A visit to the sunscreen aisle can be a daunting experience, not to mention all of the terms that parents need to know in order to choose the best project protecting their kids’ skin from the damaging summer sun. We asked sunscreen expert, Nicole Paraszczuk a personal care and cosmetic product chemist for the most current consumer information.
Understanding the terms
SPF (sun protection factor) “The Sun Protection Factor of a sunscreen is really an indicator of how long the sunscreen will remain effective, not how strong the sunscreen is,” Paraszczuk explains. The SPF number itself does not indicate the amount of sunscreen that will remain effective. The SPF number is basically a constant equivalent to the amount of time it takes for your individual skin to show signs of reddening or sunburn when left unprotected. The mathematical equation involved in order to determine the best SPF number best for you is, if it takes 10 minutes for your skin to burn with the addition of SPF 15 you will have protection for 150 minutes (10 x 15) of protection with the applied sunscreen. It is best to assume a child's skin will burn quickly so calculate on the low side to begin with. If the skin is red, it is too late.
Keep kids safe in the summer sun!
There are also some cautions and misconceptions regarding sunscreens, Paraszczuk says. “The common desire is to have the highest SPF number possible, but there is not much adequate data to demonstrate that SPF 100 functions any better than an SPF 50. Although it may provide additional protection, it may not be proven. In the end, the same SPF value may not provide the same protection for everyone… it is based on one’s individual skin.”
Broad spectrum Parents should look for the term “broad spectrum,” which means the sunscreen has been tested to protect not only against UVB radiation (sunburn causing), but also protects against UVA radiation (which penetrates more deeply into the skin). If a sunscreen only has an SPF rating, but does not state “broad spectrum,” the sunscreen will only provide UVB protection. On “broad spectrum” sunscreens, higher SPF values mean more UVB and UVA protection and both are considered to be cancer causing so protection against both are best.”
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Waterproof vs. water resistant Sunscreens can no longer make a “waterproof” claim but can now make “water resistant” claims based on a certain criteria of testing after swimming and sweating, says Paraszczuk. “But again,” she says, “SPF is an indication of how long your sun protection will last, not the strength, so when in doubt, reapply!”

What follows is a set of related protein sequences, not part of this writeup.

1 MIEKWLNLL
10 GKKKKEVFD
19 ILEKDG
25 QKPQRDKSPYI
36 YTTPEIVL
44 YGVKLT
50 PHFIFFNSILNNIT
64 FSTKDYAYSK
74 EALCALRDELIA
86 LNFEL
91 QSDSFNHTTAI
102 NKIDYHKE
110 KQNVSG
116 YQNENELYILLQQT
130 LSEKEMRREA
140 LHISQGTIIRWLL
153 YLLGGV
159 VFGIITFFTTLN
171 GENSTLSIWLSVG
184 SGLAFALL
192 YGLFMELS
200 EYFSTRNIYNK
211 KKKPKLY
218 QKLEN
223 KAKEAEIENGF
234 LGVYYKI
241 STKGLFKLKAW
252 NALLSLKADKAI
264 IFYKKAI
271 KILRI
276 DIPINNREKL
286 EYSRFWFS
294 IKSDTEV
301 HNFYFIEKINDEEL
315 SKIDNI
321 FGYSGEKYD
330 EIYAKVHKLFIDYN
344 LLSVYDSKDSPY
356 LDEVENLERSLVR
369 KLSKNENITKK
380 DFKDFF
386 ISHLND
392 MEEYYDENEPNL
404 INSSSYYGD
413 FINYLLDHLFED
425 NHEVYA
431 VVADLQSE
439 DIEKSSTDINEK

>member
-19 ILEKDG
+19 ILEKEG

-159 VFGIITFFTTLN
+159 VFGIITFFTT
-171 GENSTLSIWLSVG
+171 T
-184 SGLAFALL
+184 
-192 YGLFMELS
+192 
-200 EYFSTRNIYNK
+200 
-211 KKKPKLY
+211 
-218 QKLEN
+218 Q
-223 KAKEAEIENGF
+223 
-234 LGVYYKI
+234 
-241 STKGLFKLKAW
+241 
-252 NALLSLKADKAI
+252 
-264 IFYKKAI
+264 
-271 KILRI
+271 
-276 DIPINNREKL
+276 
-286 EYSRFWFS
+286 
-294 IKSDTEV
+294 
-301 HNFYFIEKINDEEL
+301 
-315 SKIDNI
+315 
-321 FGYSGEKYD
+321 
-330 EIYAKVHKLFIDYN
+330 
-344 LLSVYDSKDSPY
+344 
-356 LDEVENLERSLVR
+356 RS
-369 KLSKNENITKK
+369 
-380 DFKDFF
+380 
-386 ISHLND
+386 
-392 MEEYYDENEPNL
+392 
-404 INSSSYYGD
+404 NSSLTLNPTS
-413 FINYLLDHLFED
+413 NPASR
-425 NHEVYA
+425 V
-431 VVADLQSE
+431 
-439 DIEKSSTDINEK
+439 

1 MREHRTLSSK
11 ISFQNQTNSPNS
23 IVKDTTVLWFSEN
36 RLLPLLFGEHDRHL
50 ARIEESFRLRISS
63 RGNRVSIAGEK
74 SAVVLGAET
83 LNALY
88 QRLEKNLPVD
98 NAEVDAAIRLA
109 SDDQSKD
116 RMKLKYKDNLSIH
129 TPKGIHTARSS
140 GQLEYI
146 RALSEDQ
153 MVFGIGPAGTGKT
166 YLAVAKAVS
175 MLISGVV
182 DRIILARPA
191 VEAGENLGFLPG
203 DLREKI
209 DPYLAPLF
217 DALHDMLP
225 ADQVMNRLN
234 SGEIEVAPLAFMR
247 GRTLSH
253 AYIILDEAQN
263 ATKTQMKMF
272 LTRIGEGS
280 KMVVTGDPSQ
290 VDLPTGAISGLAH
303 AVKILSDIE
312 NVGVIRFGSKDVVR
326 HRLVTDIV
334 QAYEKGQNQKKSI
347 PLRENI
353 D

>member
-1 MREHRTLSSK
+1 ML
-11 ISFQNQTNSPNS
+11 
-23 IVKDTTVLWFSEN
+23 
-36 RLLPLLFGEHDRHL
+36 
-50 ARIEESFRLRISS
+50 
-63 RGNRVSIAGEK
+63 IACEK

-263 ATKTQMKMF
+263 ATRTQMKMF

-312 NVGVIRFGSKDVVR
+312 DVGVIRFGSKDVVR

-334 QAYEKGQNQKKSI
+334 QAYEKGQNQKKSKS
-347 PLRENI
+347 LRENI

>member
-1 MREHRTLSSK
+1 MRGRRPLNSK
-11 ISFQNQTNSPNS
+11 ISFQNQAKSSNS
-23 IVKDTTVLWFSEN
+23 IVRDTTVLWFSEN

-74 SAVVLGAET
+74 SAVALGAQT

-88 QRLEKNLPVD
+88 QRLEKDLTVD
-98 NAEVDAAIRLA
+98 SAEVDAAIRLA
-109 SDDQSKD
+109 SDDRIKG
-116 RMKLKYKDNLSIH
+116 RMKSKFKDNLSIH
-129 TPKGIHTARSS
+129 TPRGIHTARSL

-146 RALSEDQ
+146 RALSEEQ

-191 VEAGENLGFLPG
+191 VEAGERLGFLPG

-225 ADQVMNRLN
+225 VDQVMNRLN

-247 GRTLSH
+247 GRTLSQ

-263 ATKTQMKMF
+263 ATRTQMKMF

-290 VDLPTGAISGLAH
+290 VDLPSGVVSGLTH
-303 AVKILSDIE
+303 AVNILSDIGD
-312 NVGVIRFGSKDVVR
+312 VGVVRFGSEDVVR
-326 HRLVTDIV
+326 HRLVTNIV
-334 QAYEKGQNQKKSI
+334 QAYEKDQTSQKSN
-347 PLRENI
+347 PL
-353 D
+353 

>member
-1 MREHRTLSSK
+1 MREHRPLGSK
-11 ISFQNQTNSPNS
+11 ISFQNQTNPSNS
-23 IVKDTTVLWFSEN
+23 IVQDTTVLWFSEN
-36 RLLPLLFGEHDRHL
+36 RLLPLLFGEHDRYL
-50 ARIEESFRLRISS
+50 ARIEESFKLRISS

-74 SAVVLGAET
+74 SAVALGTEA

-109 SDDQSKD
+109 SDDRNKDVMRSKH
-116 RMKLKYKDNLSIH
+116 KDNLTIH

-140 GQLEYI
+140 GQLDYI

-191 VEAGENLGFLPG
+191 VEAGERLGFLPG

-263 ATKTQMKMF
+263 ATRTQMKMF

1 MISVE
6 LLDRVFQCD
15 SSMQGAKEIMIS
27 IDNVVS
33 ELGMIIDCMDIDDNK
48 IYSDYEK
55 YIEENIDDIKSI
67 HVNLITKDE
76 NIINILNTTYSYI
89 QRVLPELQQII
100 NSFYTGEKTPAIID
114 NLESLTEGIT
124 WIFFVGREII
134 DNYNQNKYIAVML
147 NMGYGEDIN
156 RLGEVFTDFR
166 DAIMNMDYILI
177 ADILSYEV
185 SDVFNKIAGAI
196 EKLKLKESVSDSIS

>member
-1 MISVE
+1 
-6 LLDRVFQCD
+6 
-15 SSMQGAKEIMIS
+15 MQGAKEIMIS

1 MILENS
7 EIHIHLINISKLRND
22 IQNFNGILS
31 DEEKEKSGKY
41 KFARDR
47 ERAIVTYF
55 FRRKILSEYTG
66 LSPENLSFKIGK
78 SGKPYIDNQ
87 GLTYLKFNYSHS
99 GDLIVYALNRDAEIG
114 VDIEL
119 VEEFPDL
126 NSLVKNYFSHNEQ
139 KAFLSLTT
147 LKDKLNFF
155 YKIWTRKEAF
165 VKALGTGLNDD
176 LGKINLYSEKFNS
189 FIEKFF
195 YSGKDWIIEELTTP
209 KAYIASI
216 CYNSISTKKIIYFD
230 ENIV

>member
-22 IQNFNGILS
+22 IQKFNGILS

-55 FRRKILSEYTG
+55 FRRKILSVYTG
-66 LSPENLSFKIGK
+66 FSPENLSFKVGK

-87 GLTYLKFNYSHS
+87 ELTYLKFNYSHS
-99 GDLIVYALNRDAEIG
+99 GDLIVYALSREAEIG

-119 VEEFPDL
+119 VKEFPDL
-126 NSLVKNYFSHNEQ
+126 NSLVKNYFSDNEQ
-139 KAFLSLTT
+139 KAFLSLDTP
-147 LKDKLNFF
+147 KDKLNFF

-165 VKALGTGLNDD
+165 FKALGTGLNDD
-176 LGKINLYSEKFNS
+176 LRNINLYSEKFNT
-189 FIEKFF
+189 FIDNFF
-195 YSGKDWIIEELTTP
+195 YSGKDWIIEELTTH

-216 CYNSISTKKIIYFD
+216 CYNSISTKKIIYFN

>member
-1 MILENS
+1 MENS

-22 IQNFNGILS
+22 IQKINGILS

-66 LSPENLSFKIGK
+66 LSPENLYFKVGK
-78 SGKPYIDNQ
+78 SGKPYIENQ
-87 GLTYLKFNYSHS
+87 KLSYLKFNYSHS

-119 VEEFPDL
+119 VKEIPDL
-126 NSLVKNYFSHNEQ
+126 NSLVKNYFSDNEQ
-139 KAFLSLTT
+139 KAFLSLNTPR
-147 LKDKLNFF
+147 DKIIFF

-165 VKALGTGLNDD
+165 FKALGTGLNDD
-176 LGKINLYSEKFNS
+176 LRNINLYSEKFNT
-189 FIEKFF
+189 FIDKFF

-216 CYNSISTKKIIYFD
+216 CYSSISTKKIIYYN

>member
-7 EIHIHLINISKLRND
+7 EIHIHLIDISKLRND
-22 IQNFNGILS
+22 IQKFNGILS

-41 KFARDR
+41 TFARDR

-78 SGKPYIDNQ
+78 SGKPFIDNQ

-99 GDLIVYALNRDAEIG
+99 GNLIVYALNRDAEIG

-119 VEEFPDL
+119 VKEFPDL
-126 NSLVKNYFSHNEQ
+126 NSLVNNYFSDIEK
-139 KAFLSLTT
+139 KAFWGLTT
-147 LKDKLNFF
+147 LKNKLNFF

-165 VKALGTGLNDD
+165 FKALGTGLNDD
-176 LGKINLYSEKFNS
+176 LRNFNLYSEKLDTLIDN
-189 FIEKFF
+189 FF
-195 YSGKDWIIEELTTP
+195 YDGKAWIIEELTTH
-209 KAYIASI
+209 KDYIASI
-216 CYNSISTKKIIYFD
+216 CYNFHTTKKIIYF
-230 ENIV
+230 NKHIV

Listing of ingredients:
The long and complicate list of ingredients can give even the best parent a headache, in fact, says Paraszczuk, “not many people outside of the field are sure what they are reading.”
Parents will see that sunscreen products feature the terms, “organic,” “inorganic,” and a combination of both, called “hybrid.” These have more to do with how the sunscreens work, and the ingredients included that reflect the UV radiation off the skin, and not about whether the product is “natural” or better in any sense. Both ways work well, and there isn’t one that is proven better than another.
What about generics?
Money is no object when it comes to protecting our children, however, when comparing brand names to generics, there are generally no differences if the ingredients are the same. “Generic sunscreens,” says Paraszczuk, “will impart the same mechanisms as long as they contain the key active ingredients. The consumer has a choice of many different dosage forms out there. Current accepted dosage forms such as oils, creams, lotions, gels, butters, sticks, and sprays are considered useful and effective no matter what the brand.”
Should it be used all year?
“It is recommended that sunscreen be used all year round. Usually a minimum of SPF 15 is recommended. This is suggested because although the sun’s rays are weaker during the winter months, we are still exposed to the sun’s radiation year round,” says Paraszcuk.
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Shawn Miller-Austin, mother of six sons and living in the Goshen area continues to ensure her two youngest Kenny Coote-Golston, 11 and Christopher Bell, 8, use sunscreen when spending extended time in the sun. “While Kenny has fairer skin than Christopher,” says Miller-Austin, “it is important to protect their skin from the harmful and damaging rays of the sun. When I choose sunscreens, I usually buy a sunscreen with an SPF60 and shop name brand. Christopher has sensitive skin so I have to buy non-allergenic and fragrance free, so it's usually Aveeno or Neutrogena. I get my information from reading the medical journals, consumer reports and recommendations from the pediatrician.